Kindness Always Matters

What the world needs now is human kindness, and lots of it

I wept this week as I watched news reports about recent flooding in Tennessee, saw the destruction caused by wildfires, earthquakes, and hurricanes, heard the heartbreak of overwhelmed healthcare providers as the number of children hospitalized kept rising from COVID-related illnesses.

The pictures were even more devastating—vehicles on top of each other like toys— twins swept away in flood waters, children at schools in their masks as parents and legislators battled over whether they should be masked or not. My thoughts were all over the place—the needs and concerns were so great it was difficult to decide what to do first.

As God would have it, Be Kind to Humankind Week (BK2HK) rolled around (August 25-31,) and if there’s a perfect time for kindness, this is it. According to Lorraine Jara, BK2HK founder, this designated time is designed to be “a week of reflection and kind thoughts of others to make this world a better place.”

Her BK2HK.org website gently reminds us that we should be kind every day, but this week offers an opportunity for extra kindness. She urges us to create our own good news, and after what we’ve been through over the past year, month, and week with hasty evacuations in Afghanistan, whole towns  burned, a scary surge of COVID infections, thousands of students in quarantine, I think we should.

She started this observance in 1988 after two young men in her town were in a boating accident and several people passed them by because they didn’t want to get involved. One died and she began this to honor his memory. Here is my take on her seven kindness suggestions but please add your own  and together we will make being kind part of everything we do.

Show you care. What you do doesn’t have to be elaborate or expensive—call, send a note, run a few errands for a neighbor—think about what you’d need if you were recently bereaved, homebound, overwhelmed–and do/provide that.

Drive more courteously. Be patient, gracious, generous, and thoughtful as you drive. Slow down, pay attention, let the other driver into your lane without harsh words or mean gestures.

Touch a heart. Send flowers to someone you cherish. If you’d send flowers for their funeral, send them today while they can enjoy them. Listen more intentionally and encourage others in their hopes and dreams. Offer to babysit the children of a tired, single mom or an overworked couple so they can have a moment to themselves.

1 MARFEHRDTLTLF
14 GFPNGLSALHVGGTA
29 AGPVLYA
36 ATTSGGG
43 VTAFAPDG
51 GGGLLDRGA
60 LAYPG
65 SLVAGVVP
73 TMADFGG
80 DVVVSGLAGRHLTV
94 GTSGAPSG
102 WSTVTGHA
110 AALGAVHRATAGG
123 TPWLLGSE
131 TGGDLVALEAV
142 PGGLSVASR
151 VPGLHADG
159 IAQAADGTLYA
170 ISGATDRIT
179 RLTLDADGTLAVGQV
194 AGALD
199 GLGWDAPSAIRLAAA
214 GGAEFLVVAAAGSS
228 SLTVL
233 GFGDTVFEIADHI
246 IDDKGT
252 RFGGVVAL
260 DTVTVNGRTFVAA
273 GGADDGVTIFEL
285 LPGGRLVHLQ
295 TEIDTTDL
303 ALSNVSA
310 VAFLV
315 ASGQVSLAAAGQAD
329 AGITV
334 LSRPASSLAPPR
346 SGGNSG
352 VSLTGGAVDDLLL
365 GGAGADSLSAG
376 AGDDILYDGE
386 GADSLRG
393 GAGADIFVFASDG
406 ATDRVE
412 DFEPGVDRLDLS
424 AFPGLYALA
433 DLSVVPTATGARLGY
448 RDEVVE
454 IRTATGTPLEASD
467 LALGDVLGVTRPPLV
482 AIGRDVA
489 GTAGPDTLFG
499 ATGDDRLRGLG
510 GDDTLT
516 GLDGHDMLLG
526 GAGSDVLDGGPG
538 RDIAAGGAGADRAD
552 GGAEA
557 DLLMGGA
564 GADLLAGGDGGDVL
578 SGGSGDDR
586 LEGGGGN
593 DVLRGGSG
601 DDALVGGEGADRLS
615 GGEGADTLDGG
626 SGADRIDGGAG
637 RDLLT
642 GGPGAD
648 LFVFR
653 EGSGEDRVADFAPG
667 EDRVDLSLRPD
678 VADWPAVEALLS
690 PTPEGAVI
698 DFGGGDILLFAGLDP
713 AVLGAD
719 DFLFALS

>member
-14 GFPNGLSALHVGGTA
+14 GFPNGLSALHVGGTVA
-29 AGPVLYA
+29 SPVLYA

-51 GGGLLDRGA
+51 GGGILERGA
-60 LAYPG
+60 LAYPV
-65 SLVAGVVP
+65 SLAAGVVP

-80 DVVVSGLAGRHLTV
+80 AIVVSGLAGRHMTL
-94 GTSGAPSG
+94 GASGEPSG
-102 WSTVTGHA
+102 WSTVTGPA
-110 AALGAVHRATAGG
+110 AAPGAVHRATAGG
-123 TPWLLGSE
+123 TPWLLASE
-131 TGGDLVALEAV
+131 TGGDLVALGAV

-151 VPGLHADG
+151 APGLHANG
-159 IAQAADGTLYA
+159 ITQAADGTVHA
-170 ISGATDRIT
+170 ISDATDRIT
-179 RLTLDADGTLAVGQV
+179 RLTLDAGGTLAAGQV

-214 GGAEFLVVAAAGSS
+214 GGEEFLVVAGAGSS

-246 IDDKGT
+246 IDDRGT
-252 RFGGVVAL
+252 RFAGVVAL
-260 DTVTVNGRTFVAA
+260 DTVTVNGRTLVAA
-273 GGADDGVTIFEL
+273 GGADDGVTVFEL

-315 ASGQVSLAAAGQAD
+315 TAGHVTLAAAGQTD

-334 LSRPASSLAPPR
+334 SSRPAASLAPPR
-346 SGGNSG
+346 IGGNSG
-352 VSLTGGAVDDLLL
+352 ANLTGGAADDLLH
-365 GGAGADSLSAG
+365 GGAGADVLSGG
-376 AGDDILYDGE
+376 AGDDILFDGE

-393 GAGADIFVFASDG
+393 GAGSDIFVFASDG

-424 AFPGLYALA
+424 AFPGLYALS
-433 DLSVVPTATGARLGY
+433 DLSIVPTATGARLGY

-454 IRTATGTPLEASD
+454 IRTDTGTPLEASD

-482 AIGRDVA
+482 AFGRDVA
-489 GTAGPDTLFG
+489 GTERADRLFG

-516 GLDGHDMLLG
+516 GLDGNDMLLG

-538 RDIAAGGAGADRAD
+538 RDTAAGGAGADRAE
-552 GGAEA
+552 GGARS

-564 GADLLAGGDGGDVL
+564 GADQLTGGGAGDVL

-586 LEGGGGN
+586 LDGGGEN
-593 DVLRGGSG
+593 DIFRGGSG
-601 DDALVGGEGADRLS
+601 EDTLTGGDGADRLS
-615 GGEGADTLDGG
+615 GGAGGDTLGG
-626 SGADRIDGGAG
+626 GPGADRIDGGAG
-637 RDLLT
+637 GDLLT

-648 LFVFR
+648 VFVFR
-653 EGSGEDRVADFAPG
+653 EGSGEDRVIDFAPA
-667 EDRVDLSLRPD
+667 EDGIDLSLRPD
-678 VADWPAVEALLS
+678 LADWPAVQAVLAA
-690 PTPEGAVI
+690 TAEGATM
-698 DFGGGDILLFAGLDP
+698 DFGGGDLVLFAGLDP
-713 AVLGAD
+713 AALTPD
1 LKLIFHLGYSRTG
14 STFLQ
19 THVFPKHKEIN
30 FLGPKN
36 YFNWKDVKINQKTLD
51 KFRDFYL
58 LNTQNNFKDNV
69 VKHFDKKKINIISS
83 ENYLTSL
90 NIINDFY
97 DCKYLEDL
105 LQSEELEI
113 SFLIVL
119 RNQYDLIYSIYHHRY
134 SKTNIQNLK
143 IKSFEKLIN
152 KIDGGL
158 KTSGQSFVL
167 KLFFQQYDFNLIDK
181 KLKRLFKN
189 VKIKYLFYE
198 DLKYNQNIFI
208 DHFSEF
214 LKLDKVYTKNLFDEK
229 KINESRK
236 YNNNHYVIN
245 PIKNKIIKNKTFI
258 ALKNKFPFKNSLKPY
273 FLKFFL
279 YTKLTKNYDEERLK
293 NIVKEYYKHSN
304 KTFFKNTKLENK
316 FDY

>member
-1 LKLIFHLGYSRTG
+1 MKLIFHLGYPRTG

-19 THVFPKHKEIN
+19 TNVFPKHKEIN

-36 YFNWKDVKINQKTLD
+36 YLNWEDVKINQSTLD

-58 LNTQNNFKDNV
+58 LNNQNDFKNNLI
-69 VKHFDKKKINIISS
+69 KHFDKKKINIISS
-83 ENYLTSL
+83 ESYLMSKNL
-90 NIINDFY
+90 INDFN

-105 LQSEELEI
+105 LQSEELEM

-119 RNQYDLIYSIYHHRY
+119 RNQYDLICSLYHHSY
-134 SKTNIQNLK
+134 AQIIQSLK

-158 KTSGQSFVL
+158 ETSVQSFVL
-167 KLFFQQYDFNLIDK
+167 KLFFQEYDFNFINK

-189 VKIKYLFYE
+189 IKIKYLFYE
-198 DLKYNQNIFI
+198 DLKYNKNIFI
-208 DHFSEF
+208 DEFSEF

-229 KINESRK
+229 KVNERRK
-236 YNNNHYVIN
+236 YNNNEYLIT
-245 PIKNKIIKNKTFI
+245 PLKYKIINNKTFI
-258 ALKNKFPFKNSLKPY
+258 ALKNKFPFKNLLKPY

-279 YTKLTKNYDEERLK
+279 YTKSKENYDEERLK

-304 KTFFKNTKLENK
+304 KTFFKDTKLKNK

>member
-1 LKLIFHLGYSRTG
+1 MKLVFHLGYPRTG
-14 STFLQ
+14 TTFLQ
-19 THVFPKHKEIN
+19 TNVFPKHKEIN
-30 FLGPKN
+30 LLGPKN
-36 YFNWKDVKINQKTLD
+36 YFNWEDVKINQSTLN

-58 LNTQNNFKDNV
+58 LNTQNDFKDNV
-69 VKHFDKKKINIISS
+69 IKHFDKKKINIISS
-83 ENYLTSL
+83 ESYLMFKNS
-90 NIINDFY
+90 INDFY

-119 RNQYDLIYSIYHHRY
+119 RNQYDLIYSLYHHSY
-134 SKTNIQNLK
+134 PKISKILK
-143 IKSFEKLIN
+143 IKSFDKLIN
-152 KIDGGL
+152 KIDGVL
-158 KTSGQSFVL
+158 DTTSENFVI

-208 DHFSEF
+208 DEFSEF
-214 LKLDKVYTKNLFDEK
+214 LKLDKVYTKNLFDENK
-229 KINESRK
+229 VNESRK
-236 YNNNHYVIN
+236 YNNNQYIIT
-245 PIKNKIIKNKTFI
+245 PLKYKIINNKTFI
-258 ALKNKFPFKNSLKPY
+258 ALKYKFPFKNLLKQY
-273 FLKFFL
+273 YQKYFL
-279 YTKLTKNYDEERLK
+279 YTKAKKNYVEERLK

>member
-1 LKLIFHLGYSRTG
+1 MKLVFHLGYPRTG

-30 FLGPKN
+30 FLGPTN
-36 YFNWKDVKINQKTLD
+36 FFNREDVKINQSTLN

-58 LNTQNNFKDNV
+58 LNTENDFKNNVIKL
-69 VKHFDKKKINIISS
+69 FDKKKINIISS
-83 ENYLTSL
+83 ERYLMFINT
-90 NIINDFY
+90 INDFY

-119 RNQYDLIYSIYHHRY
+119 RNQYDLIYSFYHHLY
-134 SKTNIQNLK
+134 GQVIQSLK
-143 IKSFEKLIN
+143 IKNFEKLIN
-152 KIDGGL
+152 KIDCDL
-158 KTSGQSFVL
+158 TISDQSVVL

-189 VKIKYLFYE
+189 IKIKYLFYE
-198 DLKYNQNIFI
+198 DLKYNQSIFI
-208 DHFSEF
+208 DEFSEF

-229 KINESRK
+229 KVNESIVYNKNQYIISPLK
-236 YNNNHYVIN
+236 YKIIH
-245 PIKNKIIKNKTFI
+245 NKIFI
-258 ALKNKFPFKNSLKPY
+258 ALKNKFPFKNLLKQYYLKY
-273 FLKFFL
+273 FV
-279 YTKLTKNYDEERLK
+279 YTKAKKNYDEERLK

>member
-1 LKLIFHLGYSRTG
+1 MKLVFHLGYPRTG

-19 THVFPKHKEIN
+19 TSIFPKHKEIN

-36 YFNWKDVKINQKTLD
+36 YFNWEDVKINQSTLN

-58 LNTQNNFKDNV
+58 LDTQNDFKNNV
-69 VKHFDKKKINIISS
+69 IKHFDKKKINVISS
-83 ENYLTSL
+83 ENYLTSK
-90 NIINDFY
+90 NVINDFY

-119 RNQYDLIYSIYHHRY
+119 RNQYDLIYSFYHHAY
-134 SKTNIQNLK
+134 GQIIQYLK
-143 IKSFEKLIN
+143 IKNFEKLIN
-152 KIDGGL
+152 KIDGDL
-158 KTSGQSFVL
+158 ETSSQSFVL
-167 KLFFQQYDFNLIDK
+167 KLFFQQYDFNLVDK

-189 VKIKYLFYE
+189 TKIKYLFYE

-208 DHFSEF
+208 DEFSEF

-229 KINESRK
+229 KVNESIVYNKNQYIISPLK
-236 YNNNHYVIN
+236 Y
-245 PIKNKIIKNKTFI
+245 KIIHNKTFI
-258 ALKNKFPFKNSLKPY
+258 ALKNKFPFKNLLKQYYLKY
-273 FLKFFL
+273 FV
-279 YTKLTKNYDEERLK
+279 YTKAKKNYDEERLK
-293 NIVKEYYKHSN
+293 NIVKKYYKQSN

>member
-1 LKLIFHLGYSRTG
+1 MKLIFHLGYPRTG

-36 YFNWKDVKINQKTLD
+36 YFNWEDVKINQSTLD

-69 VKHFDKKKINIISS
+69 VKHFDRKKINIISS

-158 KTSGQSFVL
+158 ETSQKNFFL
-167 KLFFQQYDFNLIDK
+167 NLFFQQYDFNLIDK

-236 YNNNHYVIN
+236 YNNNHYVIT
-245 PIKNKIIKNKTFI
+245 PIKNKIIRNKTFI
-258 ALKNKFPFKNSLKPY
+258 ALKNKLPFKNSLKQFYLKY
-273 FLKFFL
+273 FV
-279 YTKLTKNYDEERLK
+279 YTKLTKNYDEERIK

Lend a hand. Whatever that looks like, do it.

Be thoughtful. Offer your seat to someone who needs to sit down or allow the person with two items to go ahead of you in the checkout line. Hold the door, smile, and say hello –even under your mask smiles shine through. Send compliments to the cook, tip lavishly, and generously say please and thanks to your server.

Forgive. Holding a grudge is a miserable way to live, and besides, it takes energy you don’t have. Mend fences, especially family ones. If you’re not ready to face this person or discuss the issue, begin to pray, and work toward asking for or giving forgiveness.

Finally, speak kind words. Start with yourself and then use only kind words about and to others.

My bonus suggestion today is be a champion. Champions give it all, every time, to become better than they were yesterday. They see the good, embrace the possibilities, and seize the baton. We can too. Be blessed this week and know kindness always matters.

Looking for inspiration, empowerment, uplift, straight talk, an encouraging word to brighten your day? You’ve arrived! Meet Dr. Cynthia Ann Bond Hopson, best-selling author, educator, inspirational speaker, sistergirl–she’s all that and more. All the way from Stanton, TN (you can’t get there from here) to 50 states, six continents and everything in between, she’s wise, witty and altogether wonderful. She enthusiastically invites you to slow down, sit a spell, and share a giggle or two.

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